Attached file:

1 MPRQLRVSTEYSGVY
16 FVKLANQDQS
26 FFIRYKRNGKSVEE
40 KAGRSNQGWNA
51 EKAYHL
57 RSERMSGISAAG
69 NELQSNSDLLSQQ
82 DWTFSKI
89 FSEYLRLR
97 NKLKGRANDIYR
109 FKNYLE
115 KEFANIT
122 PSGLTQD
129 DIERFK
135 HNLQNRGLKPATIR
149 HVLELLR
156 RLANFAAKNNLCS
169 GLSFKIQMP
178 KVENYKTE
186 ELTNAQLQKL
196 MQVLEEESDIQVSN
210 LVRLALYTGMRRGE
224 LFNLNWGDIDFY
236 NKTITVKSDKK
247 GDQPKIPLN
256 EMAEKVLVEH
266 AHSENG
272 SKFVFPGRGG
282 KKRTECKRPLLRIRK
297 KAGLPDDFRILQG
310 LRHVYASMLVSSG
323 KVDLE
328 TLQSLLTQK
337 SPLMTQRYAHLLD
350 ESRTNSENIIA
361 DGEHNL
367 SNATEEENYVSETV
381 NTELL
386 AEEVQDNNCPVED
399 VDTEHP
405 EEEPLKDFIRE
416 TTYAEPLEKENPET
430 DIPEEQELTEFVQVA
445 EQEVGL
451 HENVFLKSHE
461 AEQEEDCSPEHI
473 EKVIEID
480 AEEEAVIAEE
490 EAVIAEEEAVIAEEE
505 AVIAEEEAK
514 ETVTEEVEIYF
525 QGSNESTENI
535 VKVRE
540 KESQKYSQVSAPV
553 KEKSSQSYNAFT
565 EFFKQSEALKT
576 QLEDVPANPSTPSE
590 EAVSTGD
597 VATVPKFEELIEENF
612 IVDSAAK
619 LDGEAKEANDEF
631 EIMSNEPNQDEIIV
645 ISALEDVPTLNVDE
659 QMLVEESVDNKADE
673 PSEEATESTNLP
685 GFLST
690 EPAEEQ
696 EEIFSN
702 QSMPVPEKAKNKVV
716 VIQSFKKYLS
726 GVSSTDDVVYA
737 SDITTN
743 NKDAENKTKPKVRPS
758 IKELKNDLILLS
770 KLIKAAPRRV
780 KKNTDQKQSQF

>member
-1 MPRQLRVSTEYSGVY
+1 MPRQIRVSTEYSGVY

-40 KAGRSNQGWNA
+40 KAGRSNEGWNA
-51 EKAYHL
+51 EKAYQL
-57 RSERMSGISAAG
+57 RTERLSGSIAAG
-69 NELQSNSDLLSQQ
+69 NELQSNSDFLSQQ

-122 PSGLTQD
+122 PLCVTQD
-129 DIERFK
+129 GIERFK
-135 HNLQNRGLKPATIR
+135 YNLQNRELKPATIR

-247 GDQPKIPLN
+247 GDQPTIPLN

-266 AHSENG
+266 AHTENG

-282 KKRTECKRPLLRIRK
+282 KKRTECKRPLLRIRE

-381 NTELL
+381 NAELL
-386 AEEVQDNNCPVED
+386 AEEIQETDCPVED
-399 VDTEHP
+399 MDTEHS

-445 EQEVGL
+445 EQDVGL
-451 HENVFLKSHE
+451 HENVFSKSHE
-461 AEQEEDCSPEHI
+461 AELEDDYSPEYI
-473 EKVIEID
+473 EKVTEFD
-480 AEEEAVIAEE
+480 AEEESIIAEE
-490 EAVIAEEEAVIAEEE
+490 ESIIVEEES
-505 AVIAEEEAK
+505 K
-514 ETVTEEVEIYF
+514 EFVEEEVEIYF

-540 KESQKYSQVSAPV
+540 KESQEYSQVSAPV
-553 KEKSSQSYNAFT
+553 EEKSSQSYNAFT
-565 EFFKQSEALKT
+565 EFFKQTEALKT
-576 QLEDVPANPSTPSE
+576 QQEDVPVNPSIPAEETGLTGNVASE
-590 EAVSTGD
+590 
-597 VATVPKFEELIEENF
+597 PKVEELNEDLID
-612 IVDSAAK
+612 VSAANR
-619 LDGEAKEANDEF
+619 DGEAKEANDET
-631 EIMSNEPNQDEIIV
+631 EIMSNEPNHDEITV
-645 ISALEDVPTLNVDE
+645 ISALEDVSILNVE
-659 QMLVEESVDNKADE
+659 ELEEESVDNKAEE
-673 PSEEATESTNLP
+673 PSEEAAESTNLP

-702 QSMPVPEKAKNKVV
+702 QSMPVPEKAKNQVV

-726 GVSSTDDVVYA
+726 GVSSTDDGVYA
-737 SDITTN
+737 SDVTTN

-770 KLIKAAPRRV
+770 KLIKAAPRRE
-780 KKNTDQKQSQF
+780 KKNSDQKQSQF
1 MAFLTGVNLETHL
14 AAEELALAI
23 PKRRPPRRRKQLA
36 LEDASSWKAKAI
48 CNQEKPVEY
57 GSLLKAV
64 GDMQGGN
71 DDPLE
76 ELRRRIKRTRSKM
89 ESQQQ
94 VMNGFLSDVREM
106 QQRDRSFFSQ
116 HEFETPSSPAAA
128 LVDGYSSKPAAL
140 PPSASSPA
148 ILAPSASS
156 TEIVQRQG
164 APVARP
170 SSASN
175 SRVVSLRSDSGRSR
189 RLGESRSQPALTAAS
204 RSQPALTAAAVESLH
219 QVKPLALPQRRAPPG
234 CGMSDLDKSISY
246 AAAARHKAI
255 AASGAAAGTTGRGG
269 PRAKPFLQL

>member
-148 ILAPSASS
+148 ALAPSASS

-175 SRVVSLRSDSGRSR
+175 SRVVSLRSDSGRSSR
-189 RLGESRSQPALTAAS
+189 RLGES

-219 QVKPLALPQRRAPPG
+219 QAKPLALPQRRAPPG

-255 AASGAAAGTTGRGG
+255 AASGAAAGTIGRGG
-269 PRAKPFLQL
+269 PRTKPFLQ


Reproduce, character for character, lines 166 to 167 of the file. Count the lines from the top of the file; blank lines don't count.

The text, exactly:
94 VMNGFLSDVREM
106 QQRDRSFFSQ